The Problem With ‘Clean’ Elections

Bob Jones
By .(JavaScript must be enabled to view this email address)
Wednesday - March 14, 2007
| Share

Clean election sign-wavers on Pali Highway
Clean election sign-wavers on Pali Highway

Once more unto the breach, dear friends, and incurring the wrath of the most reformist of MidWeek readers.

There’s been some (not much) Legislature sympathy for publicly funded state elections, promulgated by Voter Owned Hawaii, formerly called Clean Elections. “Clean” was scrubbed because local politicians who run on contributions squealed “what - you’re saying we’re dirty?”

It would be nice to have law-makers not even marginally beholden to fat cats. We limit contributions to candidates but not to organizations who can run ads unauthorized (ha, ha!) by a candidate. We cannot force a candidate to use only public money. That must be voluntary.

It’s the public money part that puts me off. Do you realize how huge a hit it would be on the state treasury to finance all those candidates? And why should I contribute my income and excise taxes to finance candidates I want defeated?

If a candidate can easily raise $1 million in the private sector, do you think he’s going to settle for paltry public funds? Sure, the opponent can embarrass him as a fat cat tool, but a million in TV and newspaper ads will carry the day. We could finance the under-dog up to the amount that million-dollar candidate spends but from which programs would that public money be diverted?

I’m sure not going to pay more tax to finance every Tom, Dick and Henrietta who signs up and raises the required minimum dollars to qualify. Check the figures before you let good intentions carry you away.


three star

The confirmation hearing for Glenn Kim to the Hawaii Circuit Court brought up a question from me that I have not heard satisfactorily answered.

I don’t know Kim. I do know he’s been a deputy city prosecutor, and 35 of his colleagues testified in his behalf. I’d expect that. That office understandably wants one of its own of the prosecutorial bent on the bench.

Here’s my question: Kim only got a “qualified” rating from the Hawaii State Bar Association despite his Ph.D. from Harvard, graduating No. 1 in his class at the UH Law School and a bronze star for combat duty in Vietnam. Not “highly qualified.” Odd, huh? The Bar Association won’t say why this mediocre rating.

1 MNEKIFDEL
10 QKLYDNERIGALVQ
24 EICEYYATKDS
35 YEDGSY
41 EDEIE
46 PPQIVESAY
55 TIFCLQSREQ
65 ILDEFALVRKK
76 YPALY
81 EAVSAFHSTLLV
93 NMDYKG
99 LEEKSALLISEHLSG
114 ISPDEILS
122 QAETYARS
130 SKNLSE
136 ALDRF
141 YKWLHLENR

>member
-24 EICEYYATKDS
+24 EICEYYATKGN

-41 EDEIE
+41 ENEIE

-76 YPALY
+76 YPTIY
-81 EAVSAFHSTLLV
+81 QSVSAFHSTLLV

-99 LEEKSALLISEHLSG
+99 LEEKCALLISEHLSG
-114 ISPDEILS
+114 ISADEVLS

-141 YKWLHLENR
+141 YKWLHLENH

I’m sure there are many “highly qualified” candidates out there. Why pick anyone who’s not?


three star

Garret Hashimoto of the Hawaii Christian Coalition asks “when will people of faith who value traditional family values begin to take a greater interest in the legislative process?”

I don’t know about all people of faith, but the Honolulu Catholic Diocese sure did. The State House deferred indefinitely (killed without a vote) that bill for civil union - less than same-sex marriage but with most of the same rights.

Bill promoter William Woods e-mailed me this after the hearing:

“While the committee was taking testimony, chairman Tommy Waters was absent for a long time. His absence coincided with that of Father Marc Alexander, vicar-general of the Hawaii Catholic Church. Routinely, one member of the committee member after another left the room until only four members remained. The vicar-general returned to the room, the chairman and the absent members of the committee returned. Waters announced that the matter would be deferred indefinitely - meaning no vote would be taken.”

Lawmakers can now tell civil union proponents “I didn’t vote against it” and the opponents that “I didn’t vote for it.”


three star

You see where some members of our Legislature spend their (and our) time? Taking testimony on a meaningless resolution in support of the bail bondsman and bounty hunter Duane “Dog” Chapman.

What a total waste of time it was. Even if this committee resolution passes the House and Senate, it won’t amount to a hill of refried beans with the Mexican court.

Chapman is charged with deprivation of liberty for spiriting a wanted American out of Mexico. Heck, even the FBI or U.S. Marshals would have to get Mexico’s OK to grab someone there and haul him back to America. That’s called extradition. Chapman’s problem needs to be resolved in Mexico, not in our Legislature.

This is another one of those rather shameful examples of politicians getting off track by rubbing up against celebrity - albeit the celebrity in this case could turn out to be a criminal in the eyes of another country’s law.

E-mail this story | Print this page | Comments (0) | Archive | RSS Comments (0) |

Most Recent Comment(s):

Posting a comment on requires a free registration.



Auto Login

Forgot Password

Sign Up for MidWeek newsletter Times Supermarket



Hawaii Luxury

Tiare Asia and Alex Bing
were spotted at the Sugar Ray's Bar Lounge